The red velvet curtains roll back on the WHS main stage, and the lights grow brighter. An actress croons the first line of the musical, then the band strikes up a tune. Behind the action onstage, junior Madeline Maurer sits in the sound booth, making every light, sound and curtain call during the show.
“The stage manager’s job [is] to make sure everything runs smoothly, to be a resource for cast members and to be a means of communication between all of the moving parts of a show,” Maurer said.
According to Maurer, an organized mind is a key characteristic of a skillful stage manager. Before every rehearsal starts, Maurer and her assistant stage manager, freshman Olivia Lappin, take attendance and round the actors into the theater. While the actors run lines, rehearse dances and learn songs, Maurer is hard at work filling in rehearsal reports, giving line notes and taking inventory.
“[During rehearsal], I’ll be working on one of many, many spreadsheets,” Maurer said. “We have a lot of spreadsheets like scene changes, props list, a microphone plot, a run sheet and those all have time limits as to when they can get done.”
However, Maurer’s real work starts during dress rehearsals. During vocal warmups, Maurer plants herself in the light booth and calls the entire show: light cues, sound effects and spotlight is up to her.
“I was really nervous when I first did it because I knew I was responsible for all of the light cues, but it’s been a lot easier than I thought it would be,” Maurer said. “[WHSTE Director Aidan] O’Hara said it would just be pressing go, and it is just like pressing go.”
The musical “Chicago” was Maurer’s first experience as a stage director, but her interest in the position started when she was in middle school when she saw stage managing interns at Weston Drama Workshop. Maurer acted at the middle school, WHSTE and Weston Drama Workshop, but wanted to try a hand at a new part of theater. Maurer scored an internship at WDW, where she was an assistant stage manager for Legally Blonde: the Musical. After the show closed, Maurer knew she wanted to bring her experience back to WHS.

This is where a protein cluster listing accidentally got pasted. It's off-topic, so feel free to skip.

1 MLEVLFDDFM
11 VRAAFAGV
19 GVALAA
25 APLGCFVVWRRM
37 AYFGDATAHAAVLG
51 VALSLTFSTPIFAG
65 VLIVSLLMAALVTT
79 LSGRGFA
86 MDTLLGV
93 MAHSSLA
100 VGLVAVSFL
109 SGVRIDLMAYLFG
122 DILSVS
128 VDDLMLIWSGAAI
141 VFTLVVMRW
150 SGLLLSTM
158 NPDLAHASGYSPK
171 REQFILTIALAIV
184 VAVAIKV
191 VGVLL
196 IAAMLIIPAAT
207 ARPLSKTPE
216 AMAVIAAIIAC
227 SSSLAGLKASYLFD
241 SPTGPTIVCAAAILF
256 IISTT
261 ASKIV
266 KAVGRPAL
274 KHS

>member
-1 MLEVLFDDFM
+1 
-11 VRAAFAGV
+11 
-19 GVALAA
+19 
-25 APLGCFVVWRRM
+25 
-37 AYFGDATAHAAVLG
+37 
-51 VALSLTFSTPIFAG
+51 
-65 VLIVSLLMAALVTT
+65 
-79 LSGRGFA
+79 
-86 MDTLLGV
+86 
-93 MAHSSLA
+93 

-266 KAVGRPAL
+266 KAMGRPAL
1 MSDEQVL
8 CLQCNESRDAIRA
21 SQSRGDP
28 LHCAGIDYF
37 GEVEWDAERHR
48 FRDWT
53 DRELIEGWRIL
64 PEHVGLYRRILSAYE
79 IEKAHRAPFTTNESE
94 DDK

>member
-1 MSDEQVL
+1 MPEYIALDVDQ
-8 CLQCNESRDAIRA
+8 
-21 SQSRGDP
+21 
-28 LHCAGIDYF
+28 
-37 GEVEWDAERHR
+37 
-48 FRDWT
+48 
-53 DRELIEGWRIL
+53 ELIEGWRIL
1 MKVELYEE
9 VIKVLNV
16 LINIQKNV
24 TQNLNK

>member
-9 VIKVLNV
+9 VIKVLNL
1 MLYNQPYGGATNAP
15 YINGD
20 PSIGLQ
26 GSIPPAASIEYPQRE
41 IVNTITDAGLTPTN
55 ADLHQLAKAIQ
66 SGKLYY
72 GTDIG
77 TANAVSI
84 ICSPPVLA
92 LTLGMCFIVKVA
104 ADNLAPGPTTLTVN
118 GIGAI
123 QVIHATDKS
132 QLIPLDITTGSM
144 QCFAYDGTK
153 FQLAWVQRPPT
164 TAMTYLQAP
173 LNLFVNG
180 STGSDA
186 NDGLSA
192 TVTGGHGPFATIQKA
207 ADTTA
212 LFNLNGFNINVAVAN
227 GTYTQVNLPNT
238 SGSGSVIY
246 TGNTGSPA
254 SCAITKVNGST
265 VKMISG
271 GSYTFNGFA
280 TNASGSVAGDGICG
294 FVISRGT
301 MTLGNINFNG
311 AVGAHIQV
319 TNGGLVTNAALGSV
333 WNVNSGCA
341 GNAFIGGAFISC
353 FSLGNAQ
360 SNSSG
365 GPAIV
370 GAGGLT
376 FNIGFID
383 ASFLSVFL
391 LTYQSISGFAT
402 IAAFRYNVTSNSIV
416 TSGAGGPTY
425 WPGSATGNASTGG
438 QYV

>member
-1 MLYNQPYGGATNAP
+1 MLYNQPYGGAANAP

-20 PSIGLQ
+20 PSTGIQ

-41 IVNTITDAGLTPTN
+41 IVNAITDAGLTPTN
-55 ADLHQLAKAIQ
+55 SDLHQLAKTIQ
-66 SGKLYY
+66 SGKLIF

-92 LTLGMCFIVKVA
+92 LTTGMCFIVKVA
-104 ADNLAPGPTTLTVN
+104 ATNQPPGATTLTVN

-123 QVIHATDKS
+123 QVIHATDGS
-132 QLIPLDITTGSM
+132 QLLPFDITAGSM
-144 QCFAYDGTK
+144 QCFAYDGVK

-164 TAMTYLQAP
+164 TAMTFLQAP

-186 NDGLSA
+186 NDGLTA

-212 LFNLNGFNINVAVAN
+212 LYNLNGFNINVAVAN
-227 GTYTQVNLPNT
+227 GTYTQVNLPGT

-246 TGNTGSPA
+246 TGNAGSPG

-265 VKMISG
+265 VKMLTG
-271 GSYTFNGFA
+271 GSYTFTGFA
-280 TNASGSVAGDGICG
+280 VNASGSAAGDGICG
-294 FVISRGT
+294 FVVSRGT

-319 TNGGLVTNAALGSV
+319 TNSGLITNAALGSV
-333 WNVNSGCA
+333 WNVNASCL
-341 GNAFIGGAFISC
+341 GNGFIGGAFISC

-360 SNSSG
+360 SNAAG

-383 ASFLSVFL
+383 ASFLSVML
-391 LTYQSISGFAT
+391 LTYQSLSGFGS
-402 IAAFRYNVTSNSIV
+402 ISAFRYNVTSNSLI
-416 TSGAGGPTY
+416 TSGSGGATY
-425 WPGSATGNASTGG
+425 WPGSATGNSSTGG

“I like helping the story be told, maybe not in the way I had been when I was an actor, but in a different way that’s more leadership based than being in [the show],” Maurer said. “I’m making sure everything is going the way it’s supposed to be, so the show can be as successful as possible.”
Maurer relishes in the theater experience, and hopes to take it to the next level when she goes to college and starts a career. Her current goal is to bring theater to populations that haven’t had access, namely children with developmental disabilities. Currently, she volunteers at The Charles River Center, a program in Natick that provides programs and services for children and adults with developmental disabilities. There, she brings music and theater to children on the autism spectrum.
“In my experience, theater is a great way to learn empathy skills, and it’s a great way to create friendships,” Maurer said. “I think bringing theater to that population would help a lot with a lot of different aspects of their life if not just to give them a hobby to do.”
Although Maurer discovered that stage management is a beneficial way to learn how a show operates, she misses acting and will most likely be in WHSTE’s winter one-act. However, she will always value the time she spent as stage manager and is likely to split her time between acting and stage managing.
“[Working on “Chicago”] showed me what stage management is supposed to look like,” Maurer said. “It was a really cool experience to be able to work with some insanely talented people and experience the show as a stage manager.”